Transfer Pricing Methods

The selection of a transfer pricing method always aims at finding the most appropriate method for a particular case. For this purpose, the selection process should take account of the respective strengths and weaknesses of the OECD recognised methods.

“Traditional transaction methods” and “transactional profit methods” can be used to establish whether the conditions imposed in the commercial or financial relations between associated enterprises are consistent with the arm’s length principle. Traditional transaction methods are the comparable uncontrolled price method or CUP method, the resale price method, and the cost plus method. Transactional profit methods are the transactional net margin method and the transactional profit split method.

Comparable uncontrolled price method (CUP)

The CUP method compares the price charged for property or services transferred in a controlled transaction to the price charged for property or services transferred in a comparable uncontrolled transaction in comparable circumstances. If there is any difference between the two prices, this may indicate that the conditions of the commercial and financial relations of the associated enterprises are not arm’s length.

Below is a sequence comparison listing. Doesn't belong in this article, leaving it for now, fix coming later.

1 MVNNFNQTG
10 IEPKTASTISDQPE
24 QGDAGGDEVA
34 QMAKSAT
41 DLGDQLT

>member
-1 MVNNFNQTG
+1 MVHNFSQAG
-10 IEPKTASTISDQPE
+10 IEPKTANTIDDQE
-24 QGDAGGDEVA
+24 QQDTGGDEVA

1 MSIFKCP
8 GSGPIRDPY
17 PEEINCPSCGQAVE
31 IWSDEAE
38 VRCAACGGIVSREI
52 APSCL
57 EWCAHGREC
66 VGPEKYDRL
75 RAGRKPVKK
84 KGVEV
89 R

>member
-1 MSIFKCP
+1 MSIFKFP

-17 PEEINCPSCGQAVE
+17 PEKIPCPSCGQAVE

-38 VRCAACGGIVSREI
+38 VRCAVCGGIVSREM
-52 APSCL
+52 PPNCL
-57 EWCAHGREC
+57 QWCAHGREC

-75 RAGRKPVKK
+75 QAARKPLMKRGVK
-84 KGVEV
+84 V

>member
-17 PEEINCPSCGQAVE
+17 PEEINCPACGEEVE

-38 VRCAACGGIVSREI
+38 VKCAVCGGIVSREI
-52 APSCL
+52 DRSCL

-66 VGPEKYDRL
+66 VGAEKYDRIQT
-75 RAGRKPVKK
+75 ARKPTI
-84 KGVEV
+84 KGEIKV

Resale price method

The resale price method begins with the price at which a product that has been purchased from an associated enterprise is resold to an independent enterprise. This price (the resale price) is then reduced by an appropriate gross margin on this price (the “resale price margin”) representing the amount out of which the reseller would seek to cover its selling and other operating expenses and make an appropriate profit.

Cost plus method

The cost plus method begins with the costs incurred by the supplier of property (or services) in a controlled transaction for property transferred or services provided to an associated purchaser. An appropriate cost plus mark up is then added to this cost, to make an appropriate profit in light of the functions performed and the market conditions.

Transactional net margin method

The transactional net margin method examines the net profit relative to an appropriate base (e.g. costs, sales, assets) that a taxpayer realises from a controlled transaction. Net profit indicators also may be more tolerant to some functional differences between the controlled and uncontrolled transactions than gross profit margins.

Transactional profit split method

The transactional profit split method seeks to eliminate the effect on profits of special conditions made or imposed in a controlled transaction by determining the division of profits that independent enterprises would have expected to realise from engaging in the transaction or transactions. This method is likely to be reliable if each party to a transaction makes valuable and unique contributions.

Traditional transaction methods are regarded as the most direct means of establishing whether conditions in the commercial and financial relations between associated enterprises are arm’s length. As a result, where a traditional transaction method and a transactional profit method can be applied in an equally reliable manner, the traditional transaction method is preferable to the transactional profit method.